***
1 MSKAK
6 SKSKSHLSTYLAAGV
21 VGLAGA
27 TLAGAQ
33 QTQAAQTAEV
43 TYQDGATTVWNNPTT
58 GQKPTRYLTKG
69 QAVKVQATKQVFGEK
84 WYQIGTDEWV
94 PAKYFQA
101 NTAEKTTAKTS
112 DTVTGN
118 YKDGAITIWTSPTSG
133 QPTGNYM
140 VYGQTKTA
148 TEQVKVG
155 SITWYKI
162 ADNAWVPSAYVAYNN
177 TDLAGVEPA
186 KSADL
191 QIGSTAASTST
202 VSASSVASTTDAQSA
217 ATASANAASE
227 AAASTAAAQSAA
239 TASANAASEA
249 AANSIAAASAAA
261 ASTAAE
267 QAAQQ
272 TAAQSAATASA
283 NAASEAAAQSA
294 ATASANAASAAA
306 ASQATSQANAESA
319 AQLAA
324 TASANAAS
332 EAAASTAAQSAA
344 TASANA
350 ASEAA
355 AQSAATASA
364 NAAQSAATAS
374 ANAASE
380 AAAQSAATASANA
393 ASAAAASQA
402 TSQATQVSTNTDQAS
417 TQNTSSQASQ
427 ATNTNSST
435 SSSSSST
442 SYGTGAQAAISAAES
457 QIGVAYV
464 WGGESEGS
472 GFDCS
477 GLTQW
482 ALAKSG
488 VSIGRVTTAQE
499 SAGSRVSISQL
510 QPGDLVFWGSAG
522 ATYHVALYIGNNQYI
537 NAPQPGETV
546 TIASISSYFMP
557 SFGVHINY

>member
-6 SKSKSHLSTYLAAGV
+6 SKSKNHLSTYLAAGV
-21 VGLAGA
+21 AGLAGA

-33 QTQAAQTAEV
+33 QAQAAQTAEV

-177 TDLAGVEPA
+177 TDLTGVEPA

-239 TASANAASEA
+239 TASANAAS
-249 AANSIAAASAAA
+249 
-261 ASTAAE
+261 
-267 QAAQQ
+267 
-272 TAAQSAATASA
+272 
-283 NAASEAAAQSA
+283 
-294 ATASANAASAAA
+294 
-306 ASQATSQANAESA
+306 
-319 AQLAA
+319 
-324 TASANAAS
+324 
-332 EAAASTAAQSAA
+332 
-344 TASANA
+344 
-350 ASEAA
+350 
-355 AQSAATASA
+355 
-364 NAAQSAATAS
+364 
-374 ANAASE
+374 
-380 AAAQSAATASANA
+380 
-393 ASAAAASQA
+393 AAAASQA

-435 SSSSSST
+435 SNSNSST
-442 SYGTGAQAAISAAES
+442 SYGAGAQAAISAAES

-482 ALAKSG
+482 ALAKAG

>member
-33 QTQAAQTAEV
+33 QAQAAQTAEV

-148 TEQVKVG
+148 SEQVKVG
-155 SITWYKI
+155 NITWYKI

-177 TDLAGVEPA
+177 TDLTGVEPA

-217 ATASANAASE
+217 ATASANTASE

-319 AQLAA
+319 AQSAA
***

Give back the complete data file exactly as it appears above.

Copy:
1 MSKAK
6 SKSKSHLSTYLAAGV
21 VGLAGA
27 TLAGAQ
33 QTQAAQTAEV
43 TYQDGATTVWNNPTT
58 GQKPTRYLTKG
69 QAVKVQATKQVFGEK
84 WYQIGTDEWV
94 PAKYFQA
101 NTAEKTTAKTS
112 DTVTGN
118 YKDGAITIWTSPTSG
133 QPTGNYM
140 VYGQTKTA
148 TEQVKVG
155 SITWYKI
162 ADNAWVPSAYVAYNN
177 TDLAGVEPA
186 KSADL
191 QIGSTAASTST
202 VSASSVASTTDAQSA
217 ATASANAASE
227 AAASTAAAQSAA
239 TASANAASEA
249 AANSIAAASAAA
261 ASTAAE
267 QAAQQ
272 TAAQSAATASA
283 NAASEAAAQSA
294 ATASANAASAAA
306 ASQATSQANAESA
319 AQLAA
324 TASANAAS
332 EAAASTAAQSAA
344 TASANA
350 ASEAA
355 AQSAATASA
364 NAAQSAATAS
374 ANAASE
380 AAAQSAATASANA
393 ASAAAASQA
402 TSQATQVSTNTDQAS
417 TQNTSSQASQ
427 ATNTNSST
435 SSSSSST
442 SYGTGAQAAISAAES
457 QIGVAYV
464 WGGESEGS
472 GFDCS
477 GLTQW
482 ALAKSG
488 VSIGRVTTAQE
499 SAGSRVSISQL
510 QPGDLVFWGSAG
522 ATYHVALYIGNNQYI
537 NAPQPGETV
546 TIASISSYFMP
557 SFGVHINY

>member
-6 SKSKSHLSTYLAAGV
+6 SKSKNHLSTYLAAGV
-21 VGLAGA
+21 AGLAGA

-33 QTQAAQTAEV
+33 QAQAAQTAEV

-177 TDLAGVEPA
+177 TDLTGVEPA

-239 TASANAASEA
+239 TASANAAS
-249 AANSIAAASAAA
+249 
-261 ASTAAE
+261 
-267 QAAQQ
+267 
-272 TAAQSAATASA
+272 
-283 NAASEAAAQSA
+283 
-294 ATASANAASAAA
+294 
-306 ASQATSQANAESA
+306 
-319 AQLAA
+319 
-324 TASANAAS
+324 
-332 EAAASTAAQSAA
+332 
-344 TASANA
+344 
-350 ASEAA
+350 
-355 AQSAATASA
+355 
-364 NAAQSAATAS
+364 
-374 ANAASE
+374 
-380 AAAQSAATASANA
+380 
-393 ASAAAASQA
+393 AAAASQA

-435 SSSSSST
+435 SNSNSST
-442 SYGTGAQAAISAAES
+442 SYGAGAQAAISAAES

-482 ALAKSG
+482 ALAKAG

>member
-33 QTQAAQTAEV
+33 QAQAAQTAEV

-148 TEQVKVG
+148 SEQVKVG
-155 SITWYKI
+155 NITWYKI

-177 TDLAGVEPA
+177 TDLTGVEPA

-217 ATASANAASE
+217 ATASANTASE

-319 AQLAA
+319 AQSAA